Paul, Apostle of Christ

Written by David DiCrescenzo on . Posted in Movies/Theatre

Imagine if you would, existing in a poorly lit, drafty sewer where rats and other vermin scurry about constantly.  A place that gets pitch black and just cold enough at night that you wouldn’t be able to sleep even there weren’t a million thoughts constantly keeping you awake, and clammy and stale during the day with air so rank you could probably chew it.  Then imagine that you can’t just run to the other end of that “sewer” to exit because you’re in the Mamertine Prison, a Subterranean Roman Dungeon said to be the place where Paul spent his last days in a solitary cell probably not much bigger than a toilet, and probably smelling just as badly. To make it worse, you are considered public enemy number one by the government and are subsisting on a few morsels of food and sips of water that a few compassionate guards risk their lives to sneak to you until your sentence of execution is carried out.

Now try to imagine that it not only doesn’t bother you, you are filled with gratitude and joy to be serving your Lord and Savior in any capacity; because while you do your best to remain the epitome of humility, you are in fact the Apostle Paul, and countless members of “The Way,” (followers of Christ) hang on every word you utter and thing you do.

On Thursday evening, February 8, 2018, I joined a gathering of around 150 individuals which included pastors, Bible students, housewives, members of the media, and lots more for a preview of Affirm Film’s movie “Paul, Apostle of Christ.”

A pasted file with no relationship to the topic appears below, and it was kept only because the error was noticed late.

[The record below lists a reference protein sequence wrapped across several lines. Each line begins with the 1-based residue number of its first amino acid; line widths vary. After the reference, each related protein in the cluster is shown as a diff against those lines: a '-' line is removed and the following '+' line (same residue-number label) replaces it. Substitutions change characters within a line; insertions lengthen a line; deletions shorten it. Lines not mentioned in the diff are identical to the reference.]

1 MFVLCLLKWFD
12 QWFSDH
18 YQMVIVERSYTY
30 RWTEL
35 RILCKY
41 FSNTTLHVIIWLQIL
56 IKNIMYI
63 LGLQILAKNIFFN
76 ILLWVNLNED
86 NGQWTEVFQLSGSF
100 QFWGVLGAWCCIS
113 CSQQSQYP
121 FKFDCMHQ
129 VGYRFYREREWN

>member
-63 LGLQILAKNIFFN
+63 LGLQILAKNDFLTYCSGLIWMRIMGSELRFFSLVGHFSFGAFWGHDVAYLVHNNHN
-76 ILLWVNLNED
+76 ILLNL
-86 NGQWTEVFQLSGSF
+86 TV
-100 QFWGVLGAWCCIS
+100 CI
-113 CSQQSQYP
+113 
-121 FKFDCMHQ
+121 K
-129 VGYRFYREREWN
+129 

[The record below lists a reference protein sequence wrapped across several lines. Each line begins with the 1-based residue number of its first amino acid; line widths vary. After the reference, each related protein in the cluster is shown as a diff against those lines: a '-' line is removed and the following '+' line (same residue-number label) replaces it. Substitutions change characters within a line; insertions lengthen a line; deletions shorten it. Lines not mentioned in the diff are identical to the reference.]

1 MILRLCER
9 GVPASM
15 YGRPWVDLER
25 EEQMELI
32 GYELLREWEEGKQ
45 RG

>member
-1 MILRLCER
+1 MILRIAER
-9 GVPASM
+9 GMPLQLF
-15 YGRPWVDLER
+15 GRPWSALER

I had thought that it would be a movie rendition of his life starting from when he was known with dreaded fear as Saul of Tarsus, when he went on a one man crusade to round up and heartlessly torture and kill as many members of “The Way,” as he could before Jesus revealed Himself resulting in “Saul’s” instant conversion on the Road to Damascus.  He was henceforth known as Paul and spent the rest of his life sharing the message of Christ with all who would listen; be they average men and women in the street, Roman Prefects or Centurions preparing to cut him down.  I also thought there might have been scenes depicting his extensive travels, shipwreck, the many beatings he endured, and a discussion of all of his letters to the churches which became most of the New Testament. 

Instead, except for depicting some underlying scenarios which could have played out among the members of the church in hiding within the city, the storyline focused on his last handful of days of this earthbound life, his time dictating a final letter to his close friend and confidante Luke for distribution to the churches, and his execution by beheading.

Every viewer will pick up on something different when seeing this movie; what struck me most was Paul’s complete focus on his never ending message to everyone he came into contact with about the Love and Grace of Jesus, his understanding of just how temporary this earthly life is for any of us, and that we all have a choice to make in this life concerning what our eternity will look like the moment we breathe our last. 

If a better movie about the life and story of Paul the Apostle has ever been made, I’m not aware of it and I recommend that all believers and non-believers alike see this movie and hear the message that Paul still speaks today from his letters to the original churches.

The Patriots Press gives “Paul, Apostle of Christ” five thumbs up for Scriptural accuracy, and as a learning opportunity. 

Opening nationwide at select theaters on March 28, 2018.  To learn how to buy out a movie showtime, bring the movie to your city, bring a group of 25 or more, or simply more information, please visit